July 11, 2012

Fast And Firm

Here is a phrase that gets thrown around a lot in the golf business these days.  If anyone watched the US Open last month at the Olympic Club, the USGA knows how to go over the top to produce a fast and firm golf course.  One of the most important things we can do to any part of a golf course to produce firm conditions; green, tee, or fairway, is to topdress frequently with sand.  I would like to know how many thousands of tons of sand a course like the Olympic Club goes through in the year leading up to a US Open....

Unfortunately, our greens at GFCC have received a relatively limited amount of sand for a number of years in the past.  Although we are agressive in the spring and fall with aeration and sand topdressing, it is vital to continue to add more sand throughout the summer in order to keep the dead and dying plant material (otherwise known as thatch) diluted with fresh sand.  Another helpful process is called verticutting, or vertical mowing, which physically removes some of the dead plant material under the surface in order to get the thatch out, and get the sand in.  Verticutting also helps stand the grass up so that is mows tigher as opposed to laying over on the ground.

In an effort to continue to firm the greens in preperation for the state match play tournament next week, we did an agressive verticut of the greens on Monday evening, followed by a moderate sand topdressing on tuesday morning.  The sand was then broomed lightly and watered in order to get it worked into the turf canopy.  After a mowing the next morning and a quick roll, the 25,000 lbs of sand that was applied the day before is barely noticeable.  With the significant amount of organic material that we were able to remove with the verticutting and then filling those spaces with sand, we should see some serious firming and speeding up of the greens come next week....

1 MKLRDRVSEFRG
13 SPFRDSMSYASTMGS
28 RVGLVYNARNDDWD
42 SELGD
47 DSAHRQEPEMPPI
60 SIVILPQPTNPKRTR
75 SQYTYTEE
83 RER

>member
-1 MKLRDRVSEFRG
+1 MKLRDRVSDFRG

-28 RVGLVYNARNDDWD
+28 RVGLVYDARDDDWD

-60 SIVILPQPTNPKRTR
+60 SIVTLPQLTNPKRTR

Andy pulling some junk out of the greens with the verticutter reels.  All the dead plant material that was removed
was blown off the greens prior to topdressing.

An up close view of the surface disruption the verticutter produces

Nothing gets my motor running like a fresh coat of topdressing sand as the sun rises on a new day...
To sum up the importance of sand topdressing, I pulled a few quotes from an article written by Bob Vavrek, the Senior Agronomist for the North Central Region of the USGA Green Section.

"Getting back on track won't be easy, because eliminating thatch is a disruptive process, and the disruption is why unreasonable and uninformed golfers have denied some superintendents the opportunity to manage the greens properly in the first place. It's amazing how many courses have suspended 1/2- to 5/8-inch hollow-tine coring operations in favor of less-disruptive cultivation, such as solid deep-tine or 1/4-inch hollow-tine coring.

Addressing this problem may be as simple as adjusting modern equipment to apply more sand per application. And, yes, hollow-tine core cultivation needs to be an integral part of the greens maintenance program every year.

Old greens have been pushed to their limits and beyond to provide golfers firm, fast, smooth greens for day-to-day play. Cut back on topdressing and coring operations and you will have soft, wet, bumpy greens. We are all fooling ourselves if we think we can continue to accumulate thatch on greens and still produce a high-quality putting surface."

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